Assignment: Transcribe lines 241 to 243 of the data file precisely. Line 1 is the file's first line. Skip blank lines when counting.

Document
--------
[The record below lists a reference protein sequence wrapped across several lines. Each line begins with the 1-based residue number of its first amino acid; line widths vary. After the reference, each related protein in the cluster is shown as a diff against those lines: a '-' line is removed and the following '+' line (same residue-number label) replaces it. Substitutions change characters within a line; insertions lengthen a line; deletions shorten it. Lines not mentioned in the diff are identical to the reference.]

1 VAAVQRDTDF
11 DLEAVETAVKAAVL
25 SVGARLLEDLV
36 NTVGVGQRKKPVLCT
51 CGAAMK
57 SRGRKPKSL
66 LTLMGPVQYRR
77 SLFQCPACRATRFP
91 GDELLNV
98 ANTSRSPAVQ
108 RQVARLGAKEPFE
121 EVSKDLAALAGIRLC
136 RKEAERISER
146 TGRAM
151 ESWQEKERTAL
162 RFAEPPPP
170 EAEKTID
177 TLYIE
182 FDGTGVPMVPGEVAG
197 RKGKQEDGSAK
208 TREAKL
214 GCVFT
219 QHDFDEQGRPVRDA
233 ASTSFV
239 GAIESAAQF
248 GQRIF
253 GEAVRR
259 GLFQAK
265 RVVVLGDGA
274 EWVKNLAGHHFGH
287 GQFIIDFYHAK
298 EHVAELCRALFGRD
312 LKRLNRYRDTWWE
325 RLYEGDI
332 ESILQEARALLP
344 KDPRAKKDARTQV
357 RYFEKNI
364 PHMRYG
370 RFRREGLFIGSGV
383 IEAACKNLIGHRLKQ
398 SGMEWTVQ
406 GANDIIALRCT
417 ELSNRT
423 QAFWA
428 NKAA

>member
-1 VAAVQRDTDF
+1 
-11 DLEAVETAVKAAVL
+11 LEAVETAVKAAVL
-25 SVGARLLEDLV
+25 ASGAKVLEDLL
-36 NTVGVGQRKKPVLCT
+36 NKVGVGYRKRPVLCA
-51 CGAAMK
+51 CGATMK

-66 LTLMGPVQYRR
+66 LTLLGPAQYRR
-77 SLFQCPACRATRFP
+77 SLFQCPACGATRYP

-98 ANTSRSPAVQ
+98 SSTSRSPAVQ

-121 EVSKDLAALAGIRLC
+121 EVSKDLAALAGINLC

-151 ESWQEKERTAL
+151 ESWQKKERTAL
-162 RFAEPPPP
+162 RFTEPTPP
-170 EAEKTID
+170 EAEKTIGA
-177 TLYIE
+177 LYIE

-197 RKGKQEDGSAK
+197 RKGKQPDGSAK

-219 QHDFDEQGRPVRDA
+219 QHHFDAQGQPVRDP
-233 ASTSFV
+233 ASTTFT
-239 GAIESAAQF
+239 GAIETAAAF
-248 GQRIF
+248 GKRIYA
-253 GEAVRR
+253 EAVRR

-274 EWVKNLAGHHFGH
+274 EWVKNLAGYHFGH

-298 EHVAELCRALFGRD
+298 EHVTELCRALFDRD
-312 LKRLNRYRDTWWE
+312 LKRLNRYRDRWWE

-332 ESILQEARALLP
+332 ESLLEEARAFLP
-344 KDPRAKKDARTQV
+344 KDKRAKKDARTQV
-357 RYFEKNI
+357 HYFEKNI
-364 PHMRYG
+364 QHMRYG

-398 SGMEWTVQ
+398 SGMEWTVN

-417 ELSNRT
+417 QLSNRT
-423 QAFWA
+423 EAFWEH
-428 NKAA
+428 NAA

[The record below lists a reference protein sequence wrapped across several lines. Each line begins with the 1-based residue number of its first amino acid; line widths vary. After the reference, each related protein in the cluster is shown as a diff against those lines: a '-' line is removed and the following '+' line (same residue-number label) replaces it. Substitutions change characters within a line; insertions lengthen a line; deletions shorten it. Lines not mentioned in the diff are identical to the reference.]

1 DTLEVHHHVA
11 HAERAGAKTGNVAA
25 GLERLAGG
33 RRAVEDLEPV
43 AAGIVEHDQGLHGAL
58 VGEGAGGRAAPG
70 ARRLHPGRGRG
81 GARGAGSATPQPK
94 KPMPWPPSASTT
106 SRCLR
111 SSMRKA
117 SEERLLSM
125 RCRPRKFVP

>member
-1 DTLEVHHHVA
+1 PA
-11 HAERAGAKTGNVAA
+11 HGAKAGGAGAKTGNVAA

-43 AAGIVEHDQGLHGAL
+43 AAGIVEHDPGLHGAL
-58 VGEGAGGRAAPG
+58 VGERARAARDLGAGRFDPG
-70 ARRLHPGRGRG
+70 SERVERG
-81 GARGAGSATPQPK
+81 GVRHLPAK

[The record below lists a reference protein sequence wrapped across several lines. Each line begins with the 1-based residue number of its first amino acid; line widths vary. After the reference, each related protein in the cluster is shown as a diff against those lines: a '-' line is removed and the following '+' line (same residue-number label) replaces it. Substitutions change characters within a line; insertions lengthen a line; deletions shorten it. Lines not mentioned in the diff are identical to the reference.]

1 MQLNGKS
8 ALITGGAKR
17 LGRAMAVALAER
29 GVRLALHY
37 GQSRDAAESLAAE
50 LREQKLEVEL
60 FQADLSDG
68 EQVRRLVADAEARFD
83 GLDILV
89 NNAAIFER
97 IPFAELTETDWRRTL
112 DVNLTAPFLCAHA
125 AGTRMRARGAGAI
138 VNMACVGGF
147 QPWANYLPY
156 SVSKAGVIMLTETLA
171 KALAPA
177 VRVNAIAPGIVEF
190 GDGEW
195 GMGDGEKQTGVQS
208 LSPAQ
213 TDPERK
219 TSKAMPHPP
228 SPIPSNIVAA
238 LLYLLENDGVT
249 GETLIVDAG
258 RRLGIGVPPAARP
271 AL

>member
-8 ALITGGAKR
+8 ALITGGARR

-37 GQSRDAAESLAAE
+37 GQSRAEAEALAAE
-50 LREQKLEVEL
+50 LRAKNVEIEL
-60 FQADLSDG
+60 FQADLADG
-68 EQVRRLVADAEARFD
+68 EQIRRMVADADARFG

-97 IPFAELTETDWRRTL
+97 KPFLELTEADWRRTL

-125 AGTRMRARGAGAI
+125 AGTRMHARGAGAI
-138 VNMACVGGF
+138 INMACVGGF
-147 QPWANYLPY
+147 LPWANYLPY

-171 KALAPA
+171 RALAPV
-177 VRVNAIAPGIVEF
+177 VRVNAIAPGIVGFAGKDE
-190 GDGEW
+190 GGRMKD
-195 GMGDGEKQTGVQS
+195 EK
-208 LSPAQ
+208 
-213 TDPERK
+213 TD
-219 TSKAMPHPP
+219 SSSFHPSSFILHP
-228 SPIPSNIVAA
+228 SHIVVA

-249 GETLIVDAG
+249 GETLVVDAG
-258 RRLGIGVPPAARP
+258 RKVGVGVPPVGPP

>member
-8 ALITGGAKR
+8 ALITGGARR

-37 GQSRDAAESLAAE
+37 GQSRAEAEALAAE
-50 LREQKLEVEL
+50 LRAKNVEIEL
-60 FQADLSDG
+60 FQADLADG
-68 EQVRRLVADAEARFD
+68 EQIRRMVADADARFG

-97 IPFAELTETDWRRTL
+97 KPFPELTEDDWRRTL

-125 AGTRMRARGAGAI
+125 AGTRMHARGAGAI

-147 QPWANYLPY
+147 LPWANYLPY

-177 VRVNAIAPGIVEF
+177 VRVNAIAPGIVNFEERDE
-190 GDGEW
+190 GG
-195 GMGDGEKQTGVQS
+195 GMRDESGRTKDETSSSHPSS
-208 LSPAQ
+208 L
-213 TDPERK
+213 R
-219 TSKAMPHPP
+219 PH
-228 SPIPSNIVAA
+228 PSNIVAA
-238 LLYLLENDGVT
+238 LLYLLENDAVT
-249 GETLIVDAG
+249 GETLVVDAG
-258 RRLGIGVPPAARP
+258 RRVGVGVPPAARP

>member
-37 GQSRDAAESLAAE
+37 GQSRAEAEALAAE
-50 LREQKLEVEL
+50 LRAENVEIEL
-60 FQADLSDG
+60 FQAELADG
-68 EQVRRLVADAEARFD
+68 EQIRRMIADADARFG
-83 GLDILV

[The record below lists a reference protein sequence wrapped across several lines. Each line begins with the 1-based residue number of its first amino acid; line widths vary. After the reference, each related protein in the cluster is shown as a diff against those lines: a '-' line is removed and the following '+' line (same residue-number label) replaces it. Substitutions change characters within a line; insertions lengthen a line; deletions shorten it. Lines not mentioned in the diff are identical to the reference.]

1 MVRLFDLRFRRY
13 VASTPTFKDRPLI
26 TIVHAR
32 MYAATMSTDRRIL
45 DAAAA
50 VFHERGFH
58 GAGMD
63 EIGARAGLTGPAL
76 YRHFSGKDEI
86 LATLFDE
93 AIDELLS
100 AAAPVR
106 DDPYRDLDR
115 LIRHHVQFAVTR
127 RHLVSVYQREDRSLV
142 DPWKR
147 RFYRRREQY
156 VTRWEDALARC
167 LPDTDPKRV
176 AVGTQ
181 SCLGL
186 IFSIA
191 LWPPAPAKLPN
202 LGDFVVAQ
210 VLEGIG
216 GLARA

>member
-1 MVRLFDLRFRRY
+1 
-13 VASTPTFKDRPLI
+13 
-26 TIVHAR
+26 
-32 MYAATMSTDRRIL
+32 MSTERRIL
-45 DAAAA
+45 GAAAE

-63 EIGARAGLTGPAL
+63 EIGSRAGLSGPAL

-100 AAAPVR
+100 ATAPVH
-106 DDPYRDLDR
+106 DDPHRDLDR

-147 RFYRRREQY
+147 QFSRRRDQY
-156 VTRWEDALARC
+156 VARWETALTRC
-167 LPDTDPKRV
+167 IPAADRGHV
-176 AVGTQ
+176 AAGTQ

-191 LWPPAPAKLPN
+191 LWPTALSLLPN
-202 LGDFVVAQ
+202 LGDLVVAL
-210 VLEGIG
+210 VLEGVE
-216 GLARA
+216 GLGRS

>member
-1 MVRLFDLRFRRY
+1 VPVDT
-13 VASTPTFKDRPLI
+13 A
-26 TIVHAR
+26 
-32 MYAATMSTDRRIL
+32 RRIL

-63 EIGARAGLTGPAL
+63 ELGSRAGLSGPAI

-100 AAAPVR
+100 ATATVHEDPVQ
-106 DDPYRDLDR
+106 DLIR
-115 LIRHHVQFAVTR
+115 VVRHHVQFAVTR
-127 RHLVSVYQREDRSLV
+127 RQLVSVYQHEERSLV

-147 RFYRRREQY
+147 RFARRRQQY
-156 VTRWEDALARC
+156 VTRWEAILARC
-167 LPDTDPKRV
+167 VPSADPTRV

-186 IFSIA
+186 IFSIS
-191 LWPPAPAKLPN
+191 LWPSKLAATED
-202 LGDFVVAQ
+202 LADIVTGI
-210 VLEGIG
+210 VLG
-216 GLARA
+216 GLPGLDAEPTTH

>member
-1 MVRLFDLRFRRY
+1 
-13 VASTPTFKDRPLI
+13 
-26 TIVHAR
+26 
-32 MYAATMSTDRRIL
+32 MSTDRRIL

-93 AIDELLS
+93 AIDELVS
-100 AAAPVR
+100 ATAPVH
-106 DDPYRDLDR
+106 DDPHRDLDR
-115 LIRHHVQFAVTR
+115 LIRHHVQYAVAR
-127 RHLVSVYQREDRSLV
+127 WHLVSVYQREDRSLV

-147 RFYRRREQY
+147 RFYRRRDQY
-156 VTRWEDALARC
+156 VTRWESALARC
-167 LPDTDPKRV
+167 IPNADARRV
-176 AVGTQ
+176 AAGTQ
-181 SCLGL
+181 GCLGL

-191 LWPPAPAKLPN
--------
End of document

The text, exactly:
-37 GQSRDAAESLAAE
+37 GQSRAEAEALAAE
-50 LREQKLEVEL